Smaller energy companies offer more growth potential. And their stocks would surge much more if oil prices jump back to $70 per barrel or more, up from the current price of $45.30. Yet most major producers have posted steep losses as oil prices crashed, taking their stocks down by 30% or more. Exxon has managed to stay profitable, reporting $16.1 billion in net income last year. The stock, at $88.49, has held most of its value, too, trading just 15% below its all-time high of $104 a share, reached in June 2014. (All current prices are as of April 27.)

A good source of dividend income

Amid the carnage in the oil patch, Exxon even managed to hike its dividend in 2015—the 33rd straight year it had done so. Its stock now yields 3.3%, well above the 2.2% yield of Standard & Poor’s 500-stock index. Exxon announced another dividend increase on April 27, hiking its quarterly payout from 73 cents a share to 75 cents. Although profits have come down sharply, the company reported first-quarter results on April 29 that beat Wall Street forecasts.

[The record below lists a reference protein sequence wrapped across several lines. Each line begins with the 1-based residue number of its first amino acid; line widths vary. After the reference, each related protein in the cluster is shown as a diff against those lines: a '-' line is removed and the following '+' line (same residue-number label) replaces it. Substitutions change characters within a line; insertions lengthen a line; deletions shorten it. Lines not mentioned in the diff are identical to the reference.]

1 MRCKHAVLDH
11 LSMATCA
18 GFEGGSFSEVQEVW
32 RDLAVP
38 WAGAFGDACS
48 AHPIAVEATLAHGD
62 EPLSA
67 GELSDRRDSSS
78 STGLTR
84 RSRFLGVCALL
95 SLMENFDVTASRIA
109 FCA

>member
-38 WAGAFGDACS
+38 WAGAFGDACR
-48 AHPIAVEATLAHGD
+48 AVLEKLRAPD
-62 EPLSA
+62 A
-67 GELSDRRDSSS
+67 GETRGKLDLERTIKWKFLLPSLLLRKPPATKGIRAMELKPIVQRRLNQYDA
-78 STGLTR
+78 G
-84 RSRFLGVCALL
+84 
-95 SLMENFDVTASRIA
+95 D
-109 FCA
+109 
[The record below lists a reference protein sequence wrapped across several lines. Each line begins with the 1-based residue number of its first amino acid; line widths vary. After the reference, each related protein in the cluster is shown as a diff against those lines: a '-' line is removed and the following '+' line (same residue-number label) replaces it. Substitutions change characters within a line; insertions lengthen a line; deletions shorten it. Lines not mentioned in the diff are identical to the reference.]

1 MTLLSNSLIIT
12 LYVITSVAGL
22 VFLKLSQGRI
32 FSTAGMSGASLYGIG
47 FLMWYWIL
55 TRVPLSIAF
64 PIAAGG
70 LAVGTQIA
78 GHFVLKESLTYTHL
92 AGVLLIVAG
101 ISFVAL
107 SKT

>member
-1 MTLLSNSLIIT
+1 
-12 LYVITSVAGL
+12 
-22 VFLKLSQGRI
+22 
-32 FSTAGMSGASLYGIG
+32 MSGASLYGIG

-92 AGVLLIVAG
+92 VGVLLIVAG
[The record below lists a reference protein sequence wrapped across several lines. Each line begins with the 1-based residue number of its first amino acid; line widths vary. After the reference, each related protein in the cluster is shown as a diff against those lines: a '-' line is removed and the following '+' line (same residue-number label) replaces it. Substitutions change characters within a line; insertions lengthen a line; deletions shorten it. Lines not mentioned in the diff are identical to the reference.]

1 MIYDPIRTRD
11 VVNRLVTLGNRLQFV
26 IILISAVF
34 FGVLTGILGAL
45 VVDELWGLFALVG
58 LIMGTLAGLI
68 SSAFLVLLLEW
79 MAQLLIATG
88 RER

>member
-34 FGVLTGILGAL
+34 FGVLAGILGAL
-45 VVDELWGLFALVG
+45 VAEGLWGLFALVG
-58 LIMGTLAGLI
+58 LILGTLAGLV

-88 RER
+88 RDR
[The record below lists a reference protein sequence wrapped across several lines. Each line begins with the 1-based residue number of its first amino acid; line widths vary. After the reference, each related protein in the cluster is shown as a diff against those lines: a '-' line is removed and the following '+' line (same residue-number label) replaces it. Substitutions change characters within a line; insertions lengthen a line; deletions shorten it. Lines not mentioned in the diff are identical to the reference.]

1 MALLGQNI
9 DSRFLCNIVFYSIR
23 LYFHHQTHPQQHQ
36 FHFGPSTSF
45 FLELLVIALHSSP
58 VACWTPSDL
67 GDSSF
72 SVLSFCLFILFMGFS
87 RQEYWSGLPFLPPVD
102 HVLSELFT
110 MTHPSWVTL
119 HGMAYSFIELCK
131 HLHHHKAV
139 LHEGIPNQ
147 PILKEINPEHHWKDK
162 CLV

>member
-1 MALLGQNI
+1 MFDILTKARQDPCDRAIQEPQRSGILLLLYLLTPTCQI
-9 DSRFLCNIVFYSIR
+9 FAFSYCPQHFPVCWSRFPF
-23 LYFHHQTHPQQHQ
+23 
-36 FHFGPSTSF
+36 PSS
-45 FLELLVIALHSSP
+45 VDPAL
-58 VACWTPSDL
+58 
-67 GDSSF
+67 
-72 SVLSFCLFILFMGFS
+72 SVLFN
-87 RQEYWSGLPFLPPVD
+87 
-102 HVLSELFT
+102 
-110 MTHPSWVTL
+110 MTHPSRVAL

Even though Exxon may not have much growth in its tank, the company should generate piles of cash. Indeed, oil doesn’t have to budge much above current prices for Exxon to maintain current production levels and fund its dividend with profits from oil-and-gas and refined product sales through 2020, according to Bank of America Merrill Lynch. If the price of oil rebounds into the $70s, Exxon’s financial picture would look much brighter.

Exxon does face some steep challenges. After spending heavily on acquisitions, share buybacks and production in recent years, Exxon now carries an estimated $36.2 billion in long-term debt, up from $11.7 billion in 2014—one reason S&P downgraded the firm. That wouldn’t be so bad if the company wasn’t spending more than it’s making on an operating basis. Yet Moody’s expects Exxon’s capital expenses and dividends to exceed its operating cash flow by about $10 billion in 2016. Moody’s expects Exxon to remain in the hole in 2017, albeit at a diminished level.